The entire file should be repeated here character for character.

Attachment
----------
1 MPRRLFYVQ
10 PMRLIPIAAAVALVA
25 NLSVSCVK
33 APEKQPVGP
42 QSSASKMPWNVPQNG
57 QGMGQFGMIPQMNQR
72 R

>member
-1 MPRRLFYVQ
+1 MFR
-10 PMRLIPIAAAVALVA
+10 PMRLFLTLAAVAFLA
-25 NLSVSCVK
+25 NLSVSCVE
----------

1 MPRRLFYVQ
10 PMRLIPIAAAVALVA
25 NLSVSCVK
33 APEKQPVGP
42 QSSASKMPWNVPQNG
57 QGMGQFGMIPQMNQR
72 R

>member
-1 MPRRLFYVQ
+1 MFR
-10 PMRLIPIAAAVALVA
+10 PMRLFLTLAAVAFLA
-25 NLSVSCVK
+25 NLSVSCVE